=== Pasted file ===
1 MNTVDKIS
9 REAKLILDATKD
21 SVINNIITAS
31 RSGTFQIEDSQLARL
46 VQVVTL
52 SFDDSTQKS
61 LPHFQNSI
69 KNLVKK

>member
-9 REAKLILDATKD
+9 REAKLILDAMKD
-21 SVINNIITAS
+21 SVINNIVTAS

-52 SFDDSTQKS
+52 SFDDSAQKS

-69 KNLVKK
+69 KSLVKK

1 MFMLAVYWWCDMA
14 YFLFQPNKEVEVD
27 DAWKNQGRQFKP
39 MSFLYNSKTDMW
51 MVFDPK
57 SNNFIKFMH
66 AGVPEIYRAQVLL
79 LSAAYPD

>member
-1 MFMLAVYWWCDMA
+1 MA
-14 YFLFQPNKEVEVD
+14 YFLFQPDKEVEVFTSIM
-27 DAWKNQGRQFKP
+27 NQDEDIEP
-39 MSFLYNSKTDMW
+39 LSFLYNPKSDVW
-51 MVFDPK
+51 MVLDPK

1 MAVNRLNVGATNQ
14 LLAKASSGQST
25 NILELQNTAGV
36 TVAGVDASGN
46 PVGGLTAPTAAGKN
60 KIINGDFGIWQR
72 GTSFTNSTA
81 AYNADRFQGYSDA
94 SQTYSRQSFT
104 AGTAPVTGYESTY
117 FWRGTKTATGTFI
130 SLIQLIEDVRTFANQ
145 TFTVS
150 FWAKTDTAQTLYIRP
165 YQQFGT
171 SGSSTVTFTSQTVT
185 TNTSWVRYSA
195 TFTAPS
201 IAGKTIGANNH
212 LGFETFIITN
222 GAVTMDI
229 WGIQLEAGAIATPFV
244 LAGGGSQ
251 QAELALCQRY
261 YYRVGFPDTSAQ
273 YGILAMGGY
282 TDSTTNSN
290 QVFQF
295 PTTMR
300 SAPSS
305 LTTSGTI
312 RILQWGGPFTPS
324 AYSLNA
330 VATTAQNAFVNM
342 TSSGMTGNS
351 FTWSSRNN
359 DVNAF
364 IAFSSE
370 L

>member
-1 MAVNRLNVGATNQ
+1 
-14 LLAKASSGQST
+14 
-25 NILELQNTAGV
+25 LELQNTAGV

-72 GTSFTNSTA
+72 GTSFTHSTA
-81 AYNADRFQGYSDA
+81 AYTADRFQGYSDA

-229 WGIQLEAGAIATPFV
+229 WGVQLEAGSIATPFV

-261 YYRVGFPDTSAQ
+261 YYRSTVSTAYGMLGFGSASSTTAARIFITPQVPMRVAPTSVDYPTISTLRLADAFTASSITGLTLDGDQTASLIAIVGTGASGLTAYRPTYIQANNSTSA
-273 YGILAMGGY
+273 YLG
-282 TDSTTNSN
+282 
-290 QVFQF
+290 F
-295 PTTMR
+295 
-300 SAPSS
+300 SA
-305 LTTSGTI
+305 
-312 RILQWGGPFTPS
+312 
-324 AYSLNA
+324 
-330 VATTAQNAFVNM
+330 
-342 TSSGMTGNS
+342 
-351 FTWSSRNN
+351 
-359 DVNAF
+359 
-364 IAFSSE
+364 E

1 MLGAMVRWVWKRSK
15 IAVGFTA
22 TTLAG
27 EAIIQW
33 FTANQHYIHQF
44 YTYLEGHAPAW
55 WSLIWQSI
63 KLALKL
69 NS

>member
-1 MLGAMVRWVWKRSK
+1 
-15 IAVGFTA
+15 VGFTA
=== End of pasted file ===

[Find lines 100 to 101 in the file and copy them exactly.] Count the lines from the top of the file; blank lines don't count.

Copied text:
+300 SA
-305 LTTSGTI